The Secrets of Tea-Tasting
Many tea-lovers find tea-tasting inaccessible and its jargon off-putting. They recognize its utility but only faintly understand the details. In a career that spans three decades, I have been asked numerous times “What am I...
Many tea-lovers find tea-tasting inaccessible and its jargon off-putting. They recognize its utility but only faintly understand the details. In a career that spans three decades, I have been asked numerous times “What am I supposed to look for when I taste a tea? I feel like I’m missing something!
Perhaps it would help if I would explain the process and try to get at its meaning and significance.
When we hear the word taste we think “mouth.” The sensitivity of taste buds on the tongue and on oral tissues, however, is limited. They can distinguish only five “pure” tastes: sweet, salty, bitter, sour and savory (umami). They cannot sense complex flavor: They know “sweet,” but not cherry pie, “bitter-sweet,” but not chocolate.
For that level of discrimination we need the nose – actually, the unattractively-named olfactory bulb, at the terminus of the nasal passage. The conglomeration of sensory cells in the bulb collects information from molecules of aspirated tea sucked into the mouth and drawn into the throat.
For all its centrality, the human “smeller” is relatively under-endowed. A poodle has 3,000% more olfactory tissues then its master and can rapidly and exquisitely sense odors she will miss. But, Gigi does not have the capacity to interpret and verbalize, so poodles will be employed as drug sniffers, but not as tea-tasters!
Taste sense organs telegraph packets of sensory information to the brain which decodes it. This leads from “ah!” to recognition. Formless sensations become words, phrases and thoughts which can be communicated to others. We can say tea-tasting changes from a solitary activity into a social one!
All of us are capable of gathering sensations, but labeling them requires prior experience tasting teas, the power of memory and a taster’s vocabulary.
Nothing is as memorable as the taste or smell of food, especially from childhood. We humans store the sensory impressions of foods we taste – those we like and those we abhor – in our food memory bank. We recall and identify a food when we reencounter it. American Chef James Beard said food recall is the key to being a good cook. Without it one is forever limited to slavishly following recipes.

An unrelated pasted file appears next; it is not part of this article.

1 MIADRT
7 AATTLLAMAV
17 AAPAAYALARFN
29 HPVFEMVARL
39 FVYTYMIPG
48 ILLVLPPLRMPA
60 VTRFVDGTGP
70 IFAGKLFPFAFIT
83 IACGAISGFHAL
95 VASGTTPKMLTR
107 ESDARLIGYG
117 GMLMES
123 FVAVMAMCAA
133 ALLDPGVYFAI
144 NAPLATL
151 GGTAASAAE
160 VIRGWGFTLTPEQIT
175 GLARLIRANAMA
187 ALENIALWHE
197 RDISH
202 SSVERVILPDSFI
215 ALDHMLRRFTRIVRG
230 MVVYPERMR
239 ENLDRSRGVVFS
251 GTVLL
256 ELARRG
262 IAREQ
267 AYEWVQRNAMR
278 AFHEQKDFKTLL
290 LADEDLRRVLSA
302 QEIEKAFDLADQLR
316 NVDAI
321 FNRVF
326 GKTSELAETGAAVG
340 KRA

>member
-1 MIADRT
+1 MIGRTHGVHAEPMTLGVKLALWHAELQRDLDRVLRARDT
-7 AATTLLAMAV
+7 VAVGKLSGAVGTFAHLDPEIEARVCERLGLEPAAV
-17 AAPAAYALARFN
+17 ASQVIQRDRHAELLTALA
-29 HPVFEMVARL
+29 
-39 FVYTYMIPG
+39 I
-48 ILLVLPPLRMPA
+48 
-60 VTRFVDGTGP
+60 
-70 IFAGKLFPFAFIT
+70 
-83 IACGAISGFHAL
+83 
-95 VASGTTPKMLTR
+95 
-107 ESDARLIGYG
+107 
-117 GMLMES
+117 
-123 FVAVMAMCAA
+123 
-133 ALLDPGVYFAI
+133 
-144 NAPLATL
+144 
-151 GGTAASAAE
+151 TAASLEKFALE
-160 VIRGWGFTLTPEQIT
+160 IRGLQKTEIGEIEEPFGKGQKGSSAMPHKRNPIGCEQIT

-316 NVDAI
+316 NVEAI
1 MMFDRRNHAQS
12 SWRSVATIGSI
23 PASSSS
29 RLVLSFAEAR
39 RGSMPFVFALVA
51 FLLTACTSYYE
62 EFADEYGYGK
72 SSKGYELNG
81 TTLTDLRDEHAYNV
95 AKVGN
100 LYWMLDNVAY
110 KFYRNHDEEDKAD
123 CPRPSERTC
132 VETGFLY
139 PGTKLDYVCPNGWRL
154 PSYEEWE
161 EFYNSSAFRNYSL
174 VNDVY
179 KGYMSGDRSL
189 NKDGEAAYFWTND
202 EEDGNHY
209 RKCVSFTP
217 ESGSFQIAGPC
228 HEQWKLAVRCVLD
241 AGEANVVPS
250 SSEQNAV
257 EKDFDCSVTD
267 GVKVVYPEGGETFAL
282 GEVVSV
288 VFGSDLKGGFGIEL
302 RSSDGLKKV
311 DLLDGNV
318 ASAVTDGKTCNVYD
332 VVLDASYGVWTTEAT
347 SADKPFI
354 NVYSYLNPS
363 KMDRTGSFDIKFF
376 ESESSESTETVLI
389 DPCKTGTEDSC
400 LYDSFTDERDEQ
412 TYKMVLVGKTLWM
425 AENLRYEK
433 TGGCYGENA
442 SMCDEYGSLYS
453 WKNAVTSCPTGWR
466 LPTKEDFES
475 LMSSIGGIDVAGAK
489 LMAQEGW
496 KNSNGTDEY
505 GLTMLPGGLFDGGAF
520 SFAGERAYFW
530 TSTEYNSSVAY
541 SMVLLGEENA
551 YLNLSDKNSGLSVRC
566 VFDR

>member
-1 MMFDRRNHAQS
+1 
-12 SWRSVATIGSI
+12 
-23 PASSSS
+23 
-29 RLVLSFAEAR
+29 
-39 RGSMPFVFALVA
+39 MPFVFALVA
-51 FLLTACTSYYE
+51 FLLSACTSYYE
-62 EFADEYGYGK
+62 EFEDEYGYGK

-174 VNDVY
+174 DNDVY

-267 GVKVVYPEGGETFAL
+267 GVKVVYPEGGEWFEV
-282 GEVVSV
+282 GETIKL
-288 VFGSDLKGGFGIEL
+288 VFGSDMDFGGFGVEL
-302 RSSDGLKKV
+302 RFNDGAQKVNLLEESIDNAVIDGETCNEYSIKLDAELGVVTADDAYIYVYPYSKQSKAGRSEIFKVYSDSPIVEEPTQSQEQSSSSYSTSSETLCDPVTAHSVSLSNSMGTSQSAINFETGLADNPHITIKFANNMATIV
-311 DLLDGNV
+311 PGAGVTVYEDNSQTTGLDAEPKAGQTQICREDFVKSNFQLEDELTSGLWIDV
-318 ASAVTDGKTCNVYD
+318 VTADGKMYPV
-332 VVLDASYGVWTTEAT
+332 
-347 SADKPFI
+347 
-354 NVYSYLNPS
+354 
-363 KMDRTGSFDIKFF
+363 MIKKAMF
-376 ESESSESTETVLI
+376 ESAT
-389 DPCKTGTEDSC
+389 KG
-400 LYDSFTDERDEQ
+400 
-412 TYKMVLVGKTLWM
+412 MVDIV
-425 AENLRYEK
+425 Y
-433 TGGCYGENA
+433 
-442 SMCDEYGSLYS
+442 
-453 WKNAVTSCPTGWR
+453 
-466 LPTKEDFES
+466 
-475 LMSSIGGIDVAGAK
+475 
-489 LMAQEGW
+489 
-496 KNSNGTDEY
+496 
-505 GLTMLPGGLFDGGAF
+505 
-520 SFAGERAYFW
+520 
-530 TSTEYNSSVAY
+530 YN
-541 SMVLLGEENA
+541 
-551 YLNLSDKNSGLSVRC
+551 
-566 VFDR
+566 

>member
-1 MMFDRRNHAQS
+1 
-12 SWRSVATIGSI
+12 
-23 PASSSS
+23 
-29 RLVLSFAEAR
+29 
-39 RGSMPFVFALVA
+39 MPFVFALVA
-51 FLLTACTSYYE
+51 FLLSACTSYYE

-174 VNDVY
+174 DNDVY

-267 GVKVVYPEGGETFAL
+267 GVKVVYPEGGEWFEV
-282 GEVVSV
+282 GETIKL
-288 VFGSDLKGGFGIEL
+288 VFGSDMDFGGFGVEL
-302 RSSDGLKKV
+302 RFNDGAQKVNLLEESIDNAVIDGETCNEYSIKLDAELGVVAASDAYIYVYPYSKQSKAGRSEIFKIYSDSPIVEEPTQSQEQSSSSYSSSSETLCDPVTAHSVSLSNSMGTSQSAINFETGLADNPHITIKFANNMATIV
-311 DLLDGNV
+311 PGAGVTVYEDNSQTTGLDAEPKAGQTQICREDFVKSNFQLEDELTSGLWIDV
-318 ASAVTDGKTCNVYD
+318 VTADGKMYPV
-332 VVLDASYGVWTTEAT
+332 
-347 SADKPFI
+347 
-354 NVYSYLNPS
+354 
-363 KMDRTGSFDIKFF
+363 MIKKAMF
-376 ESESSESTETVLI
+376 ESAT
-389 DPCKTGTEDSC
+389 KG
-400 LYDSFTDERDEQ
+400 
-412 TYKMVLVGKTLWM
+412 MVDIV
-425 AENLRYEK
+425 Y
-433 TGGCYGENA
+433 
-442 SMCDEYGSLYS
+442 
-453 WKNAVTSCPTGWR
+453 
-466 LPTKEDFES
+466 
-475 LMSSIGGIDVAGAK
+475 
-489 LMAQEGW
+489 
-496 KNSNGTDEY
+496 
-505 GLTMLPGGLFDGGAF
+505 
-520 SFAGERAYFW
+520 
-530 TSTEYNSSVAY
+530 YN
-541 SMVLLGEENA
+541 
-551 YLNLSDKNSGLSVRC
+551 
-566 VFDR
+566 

Robert Luis Stevenson wrote (rather clumsily), “Wine is bottled poetry.” The ability to verbalize is critical for tasting; one must have a well-honed taster’s vocabulary.
The German philosopher, Edmund Husserl, wrote trenchantly in Logical Investigations about tasting coffee; I quote him here substituting “tea,” with due apologies to Herr Doctor.
“What is a cup of [tea]? I might define it in terms of…chemistry and…botany, add a summary of how it’s…grown and exported….”
Or [I] might say what the cup on the table actually is….” This cup of [tea] is…aroma…earthy and perfumed; it is the lazy movement of… steam rising from its surface. …it is a placidly shifting liquid… intense…flavor on my tongue…a slightly austere jolt…relaxing into comforting warmth, which spreads from…cup to…body, bringing the promise of…alertness and refreshment. The promise, the anticipated sensations, the smell, the colour and…flavor are all part of the [tea] as [a] phenomenon. [It exists] by being experienced.
Husserl has it right: tea-tasting is subjective, but unsentimental; it is informed, but spontaneous.
Tasting tea is different from eating a meal to satisfy hunger. A tea-taster is not taking tea out of thirst, but to taste and evaluate it. For that he must go from a distracted, diffuse state of consciousness into one of concentration and awareness.
The role of a tea-taster is to make comparative judgments that will guide professionals – tea-traders, blenders and retailers in downstream transactions. The taster is the first individual to taste a tea after it leaves the garden and it is the taster employed in a tea brokerage house who helps determine value and set price. A rave review by a respected tea taster at a respected house can make or break a tea.
Further down the supply chain, hundreds of individuals will taste teas on offer to determine if they have the required quality and value in a variety of commercial contexts, in retail shops or teahouses, web stores, hotels or tea-bagging operations. For the bottom line, there is no perfection, no absolute good, only utility and price.
It is easy to imagine why the world of commerce needs tea-tasters, but why would consumers wish to hone their tea-tasting skills? There are three common reasons: to learn a useful skill, to acquire knowledge and understanding and to gain insights into the fascinating, complex world of tea. The uncommon reason: to master tea-tasting form – the mechanics – to gain access to a new world where the mundane (sensory phenomena) gives way to a silent and still land.
To paraphrase Okakura Kazuo in The Book of Tea: to experience a work of art is to enter into a relationship with the artist. When we read a novel we enter into a relationship with the author. When we take tea we are at one with tea-farmer and tea-maker, in a purely human space.
In my book, we first master the technicalities; later we can access the larger space tea occupies. So, tasting begins with the observation of the phenomenological aspects of the tea: the dry leaf, the leaf drained of tea immediately after infusion, and the decanted liquor.